Healthy school lunches
Kids who eat a healthy lunch are ready to learn. While hectic family schedules can be a challenge to manage, taking the stress out of making school lunches is as easy as getting the kids involved and planning ahead. Here are a few simple ideas to get your family started.
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Five tips for packing healthy lunches
- On the weekend, plan school lunches with your kids for the week ahead. Try to include three of the four food groups in every lunch.
- Stock up on healthy grab-and-go foods like fruit, vegetables, whole grain pita pockets, yogurt, and hard-boiled eggs.
- Use dinner leftovers to make quick and easy lunches the following day.
- Prep as much of the lunch as you can the night before. Spend a few extra minutes when preparing dinner to cut up extra veggies and fruit for tomorrow's lunch.
- Get the kids involved. Let them plan the menu, write the grocery list, shop for food, and make the lunches… with your help of course! Kids who help make and pack their lunch are more likely to eat it too.
Healthy grab-and-go lunch ideas
Stock up on easy-to-grab snacks that can be put together in a pinch for a picnic-style lunch.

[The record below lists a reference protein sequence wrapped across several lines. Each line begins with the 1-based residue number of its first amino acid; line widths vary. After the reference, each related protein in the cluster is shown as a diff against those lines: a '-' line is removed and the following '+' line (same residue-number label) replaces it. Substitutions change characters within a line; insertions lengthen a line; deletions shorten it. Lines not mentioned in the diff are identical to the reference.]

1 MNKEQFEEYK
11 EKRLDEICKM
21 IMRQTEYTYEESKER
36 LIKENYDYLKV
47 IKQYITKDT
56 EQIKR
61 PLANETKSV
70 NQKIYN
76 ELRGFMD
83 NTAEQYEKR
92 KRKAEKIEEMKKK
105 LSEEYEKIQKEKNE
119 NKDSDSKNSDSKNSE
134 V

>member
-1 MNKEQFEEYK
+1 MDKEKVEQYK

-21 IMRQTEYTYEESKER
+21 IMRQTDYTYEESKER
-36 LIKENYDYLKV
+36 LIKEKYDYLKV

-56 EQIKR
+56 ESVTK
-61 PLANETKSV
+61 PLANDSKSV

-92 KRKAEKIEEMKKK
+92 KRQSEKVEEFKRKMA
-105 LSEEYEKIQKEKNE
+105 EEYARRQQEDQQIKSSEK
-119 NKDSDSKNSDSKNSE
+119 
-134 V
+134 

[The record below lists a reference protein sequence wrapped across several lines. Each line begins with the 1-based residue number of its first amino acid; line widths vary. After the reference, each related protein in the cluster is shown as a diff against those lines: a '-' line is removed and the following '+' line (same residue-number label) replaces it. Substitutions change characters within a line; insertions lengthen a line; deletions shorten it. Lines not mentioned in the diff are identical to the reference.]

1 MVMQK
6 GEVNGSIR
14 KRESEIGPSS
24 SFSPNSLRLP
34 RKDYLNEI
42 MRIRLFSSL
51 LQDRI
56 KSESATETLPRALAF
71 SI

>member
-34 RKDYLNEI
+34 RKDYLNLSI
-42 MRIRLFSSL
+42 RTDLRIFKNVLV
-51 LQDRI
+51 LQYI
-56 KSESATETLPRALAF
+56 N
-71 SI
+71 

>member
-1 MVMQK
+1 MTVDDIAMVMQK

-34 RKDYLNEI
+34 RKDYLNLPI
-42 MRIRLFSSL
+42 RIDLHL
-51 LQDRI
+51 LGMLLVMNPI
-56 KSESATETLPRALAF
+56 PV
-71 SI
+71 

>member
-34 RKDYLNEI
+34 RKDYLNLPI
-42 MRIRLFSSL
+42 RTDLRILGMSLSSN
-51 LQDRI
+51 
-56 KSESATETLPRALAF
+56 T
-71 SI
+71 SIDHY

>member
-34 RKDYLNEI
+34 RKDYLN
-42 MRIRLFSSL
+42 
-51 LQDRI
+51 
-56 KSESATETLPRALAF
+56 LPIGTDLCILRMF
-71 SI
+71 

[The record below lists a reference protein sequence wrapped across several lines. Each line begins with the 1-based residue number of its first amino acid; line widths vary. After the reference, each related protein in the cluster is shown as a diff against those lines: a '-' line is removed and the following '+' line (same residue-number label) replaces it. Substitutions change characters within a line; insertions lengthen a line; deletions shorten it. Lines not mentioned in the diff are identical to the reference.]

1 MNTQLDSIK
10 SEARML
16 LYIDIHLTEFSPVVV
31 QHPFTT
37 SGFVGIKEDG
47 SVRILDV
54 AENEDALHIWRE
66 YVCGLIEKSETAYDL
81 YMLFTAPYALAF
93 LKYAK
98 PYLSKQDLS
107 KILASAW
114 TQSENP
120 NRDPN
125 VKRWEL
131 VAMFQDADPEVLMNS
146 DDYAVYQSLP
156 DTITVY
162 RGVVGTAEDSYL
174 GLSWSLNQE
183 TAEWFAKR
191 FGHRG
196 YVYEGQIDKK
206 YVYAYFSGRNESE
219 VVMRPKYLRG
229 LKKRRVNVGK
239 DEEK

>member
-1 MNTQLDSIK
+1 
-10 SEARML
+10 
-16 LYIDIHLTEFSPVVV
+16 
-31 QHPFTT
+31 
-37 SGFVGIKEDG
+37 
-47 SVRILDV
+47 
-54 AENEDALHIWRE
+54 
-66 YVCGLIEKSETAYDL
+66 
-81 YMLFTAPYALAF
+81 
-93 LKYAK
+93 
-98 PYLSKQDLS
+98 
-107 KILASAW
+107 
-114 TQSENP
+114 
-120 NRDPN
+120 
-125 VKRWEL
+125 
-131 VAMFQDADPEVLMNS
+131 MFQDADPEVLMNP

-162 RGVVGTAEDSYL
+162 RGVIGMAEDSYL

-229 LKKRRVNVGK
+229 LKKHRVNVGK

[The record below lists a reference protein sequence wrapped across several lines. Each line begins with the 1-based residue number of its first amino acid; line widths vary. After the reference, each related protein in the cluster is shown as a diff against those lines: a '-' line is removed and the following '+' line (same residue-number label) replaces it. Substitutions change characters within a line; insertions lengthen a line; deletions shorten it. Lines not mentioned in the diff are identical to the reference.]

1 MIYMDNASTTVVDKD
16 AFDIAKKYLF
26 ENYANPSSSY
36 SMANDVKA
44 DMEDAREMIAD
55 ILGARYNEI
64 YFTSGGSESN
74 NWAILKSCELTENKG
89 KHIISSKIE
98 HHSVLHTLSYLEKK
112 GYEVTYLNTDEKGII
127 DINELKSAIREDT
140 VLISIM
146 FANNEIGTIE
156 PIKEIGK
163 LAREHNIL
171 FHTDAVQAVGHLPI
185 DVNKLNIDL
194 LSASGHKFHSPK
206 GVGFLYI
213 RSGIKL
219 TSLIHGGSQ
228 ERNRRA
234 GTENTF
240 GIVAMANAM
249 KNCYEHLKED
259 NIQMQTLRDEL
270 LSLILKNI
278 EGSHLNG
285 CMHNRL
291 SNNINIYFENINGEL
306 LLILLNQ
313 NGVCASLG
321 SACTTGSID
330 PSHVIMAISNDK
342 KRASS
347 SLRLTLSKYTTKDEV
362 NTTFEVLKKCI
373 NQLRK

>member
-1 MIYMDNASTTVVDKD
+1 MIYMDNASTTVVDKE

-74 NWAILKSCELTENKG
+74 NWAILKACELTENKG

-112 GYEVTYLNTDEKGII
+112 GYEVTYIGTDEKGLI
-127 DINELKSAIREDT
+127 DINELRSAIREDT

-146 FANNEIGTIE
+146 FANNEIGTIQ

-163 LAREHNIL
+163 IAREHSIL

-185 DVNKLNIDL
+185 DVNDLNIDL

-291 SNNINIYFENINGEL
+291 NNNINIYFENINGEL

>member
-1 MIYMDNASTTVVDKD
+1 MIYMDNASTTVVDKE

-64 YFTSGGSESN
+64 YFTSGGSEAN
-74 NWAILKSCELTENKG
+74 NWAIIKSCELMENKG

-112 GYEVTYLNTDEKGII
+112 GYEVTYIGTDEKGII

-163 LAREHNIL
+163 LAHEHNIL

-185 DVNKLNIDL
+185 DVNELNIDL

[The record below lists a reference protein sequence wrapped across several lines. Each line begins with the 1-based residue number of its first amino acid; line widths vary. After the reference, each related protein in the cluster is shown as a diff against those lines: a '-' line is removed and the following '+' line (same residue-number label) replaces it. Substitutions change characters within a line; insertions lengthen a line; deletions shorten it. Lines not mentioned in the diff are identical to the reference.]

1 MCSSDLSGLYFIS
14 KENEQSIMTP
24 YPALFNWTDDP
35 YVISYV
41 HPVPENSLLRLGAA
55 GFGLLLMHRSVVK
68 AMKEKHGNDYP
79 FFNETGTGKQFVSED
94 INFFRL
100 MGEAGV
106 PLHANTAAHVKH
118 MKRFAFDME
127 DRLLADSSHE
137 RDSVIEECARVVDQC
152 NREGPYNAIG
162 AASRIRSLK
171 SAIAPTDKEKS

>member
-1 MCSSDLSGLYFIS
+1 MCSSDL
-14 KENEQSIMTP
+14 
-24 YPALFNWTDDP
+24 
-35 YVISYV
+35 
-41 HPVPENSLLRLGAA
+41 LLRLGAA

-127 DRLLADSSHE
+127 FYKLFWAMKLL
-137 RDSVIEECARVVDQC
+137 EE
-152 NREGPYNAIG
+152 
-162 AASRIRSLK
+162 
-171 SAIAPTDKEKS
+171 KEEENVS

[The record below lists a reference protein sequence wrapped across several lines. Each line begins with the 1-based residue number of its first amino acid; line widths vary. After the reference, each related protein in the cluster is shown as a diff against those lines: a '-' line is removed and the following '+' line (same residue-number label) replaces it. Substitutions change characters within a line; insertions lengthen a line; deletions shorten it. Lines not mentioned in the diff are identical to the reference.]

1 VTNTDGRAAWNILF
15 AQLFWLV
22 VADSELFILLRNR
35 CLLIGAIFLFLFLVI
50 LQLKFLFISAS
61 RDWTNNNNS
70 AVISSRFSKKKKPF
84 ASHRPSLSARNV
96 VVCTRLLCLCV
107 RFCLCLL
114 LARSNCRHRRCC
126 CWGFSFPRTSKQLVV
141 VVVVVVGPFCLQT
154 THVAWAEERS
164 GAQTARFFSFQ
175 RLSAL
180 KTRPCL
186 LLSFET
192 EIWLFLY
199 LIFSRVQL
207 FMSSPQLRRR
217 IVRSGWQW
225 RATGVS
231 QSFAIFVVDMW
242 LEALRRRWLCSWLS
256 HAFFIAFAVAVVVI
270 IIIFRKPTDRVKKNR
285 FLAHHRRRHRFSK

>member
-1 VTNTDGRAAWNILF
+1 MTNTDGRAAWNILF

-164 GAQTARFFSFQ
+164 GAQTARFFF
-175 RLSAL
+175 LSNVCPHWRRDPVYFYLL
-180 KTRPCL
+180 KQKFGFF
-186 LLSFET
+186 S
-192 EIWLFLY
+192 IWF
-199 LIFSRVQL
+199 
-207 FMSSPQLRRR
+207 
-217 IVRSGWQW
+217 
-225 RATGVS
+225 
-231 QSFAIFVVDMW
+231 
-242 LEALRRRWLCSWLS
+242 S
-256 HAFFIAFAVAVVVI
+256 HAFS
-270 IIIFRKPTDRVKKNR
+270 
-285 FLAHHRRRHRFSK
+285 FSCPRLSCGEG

- ready-to-eat veggies like carrots and cucumbers
- fruit like apples, bananas, or oranges
- fruit cups (fruit salad packed in juice, applesauce, mandarin oranges, pears, peaches)
- single servings of lower-fat milk or 100% fruit juice
- lower-fat yogurt
- small packets of dried fruit like raisins or cranberries
- whole grain crackers or mini-pitas
- hard-boiled eggs (they keep for one week in the fridge with their shells on)
Healthy cafeteria options
Making lunches for your kids helps fuel their bodies and minds at school. But if you know they plan on eating in the cafeteria or getting take-out, it's a good idea to share these tips to help them choose a healthier lunch.
- Make your order healthier by asking for extra veggies (raw or steamed).
- Order a smaller portion or share your meal with friends.
- Order foods that are lower in calories, fat, sugar, and sodium. For example, choose salad instead of fries, or grilled meat and fish over fried chicken fingers and fish sticks.
- Ask for gravy, sauces, and salad dressing "on the side," and use only a small amount.
Keep foods safe to eat
Young children (ages five and under) are at an increased risk of food poisoning. Older kids can get sick because of harmful foodborne bacteria too. Here are a few tips on packing safe school lunches to help keep all your children happy and healthy.
- Use insulated food containers to keep hot foods hot and cold foods cold.
- For hot foods, fill your insulated container with boiling water and let it sit for a few minutes. Heat hot foods until piping hot. Empty the water in the container and fill with the heated food.
- For cold foods, use mini ice packs or pack a juice box that has been frozen overnight. The juice should defrost by lunch, just in time to drink.
- Wash fruit and vegetables before packing.
- Keep lunches in the fridge until you're ready to leave for school.
- Throw out any perishable foods that come home. They are not safe to eat.
- Wipe lunch bags daily with hot, soapy water.
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